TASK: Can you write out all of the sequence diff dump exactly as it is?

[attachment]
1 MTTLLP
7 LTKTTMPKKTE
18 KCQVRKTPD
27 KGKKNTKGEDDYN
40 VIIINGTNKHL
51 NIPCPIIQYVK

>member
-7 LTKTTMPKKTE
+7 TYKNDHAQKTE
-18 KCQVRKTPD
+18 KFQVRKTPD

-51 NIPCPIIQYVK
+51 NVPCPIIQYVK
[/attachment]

1 MTTLLP
7 LTKTTMPKKTE
18 KCQVRKTPD
27 KGKKNTKGEDDYN
40 VIIINGTNKHL
51 NIPCPIIQYVK

>member
-7 LTKTTMPKKTE
+7 TYKNDHAQKTE
-18 KCQVRKTPD
+18 KFQVRKTPD

-51 NIPCPIIQYVK
+51 NVPCPIIQYVK